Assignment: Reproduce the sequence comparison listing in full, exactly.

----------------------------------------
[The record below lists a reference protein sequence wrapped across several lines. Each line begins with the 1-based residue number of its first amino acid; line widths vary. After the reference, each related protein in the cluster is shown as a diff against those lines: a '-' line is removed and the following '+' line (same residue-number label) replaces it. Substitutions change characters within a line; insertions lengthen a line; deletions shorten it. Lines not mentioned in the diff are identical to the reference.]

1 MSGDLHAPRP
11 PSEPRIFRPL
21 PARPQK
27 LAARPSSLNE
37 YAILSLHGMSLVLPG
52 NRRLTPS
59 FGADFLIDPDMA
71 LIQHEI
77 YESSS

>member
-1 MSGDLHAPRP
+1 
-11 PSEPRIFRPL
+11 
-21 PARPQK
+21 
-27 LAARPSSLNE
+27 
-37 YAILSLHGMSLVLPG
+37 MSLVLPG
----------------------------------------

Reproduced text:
[The record below lists a reference protein sequence wrapped across several lines. Each line begins with the 1-based residue number of its first amino acid; line widths vary. After the reference, each related protein in the cluster is shown as a diff against those lines: a '-' line is removed and the following '+' line (same residue-number label) replaces it. Substitutions change characters within a line; insertions lengthen a line; deletions shorten it. Lines not mentioned in the diff are identical to the reference.]

1 MSGDLHAPRP
11 PSEPRIFRPL
21 PARPQK
27 LAARPSSLNE
37 YAILSLHGMSLVLPG
52 NRRLTPS
59 FGADFLIDPDMA
71 LIQHEI
77 YESSS

>member
-1 MSGDLHAPRP
+1 
-11 PSEPRIFRPL
+11 
-21 PARPQK
+21 
-27 LAARPSSLNE
+27 
-37 YAILSLHGMSLVLPG
+37 MSLVLPG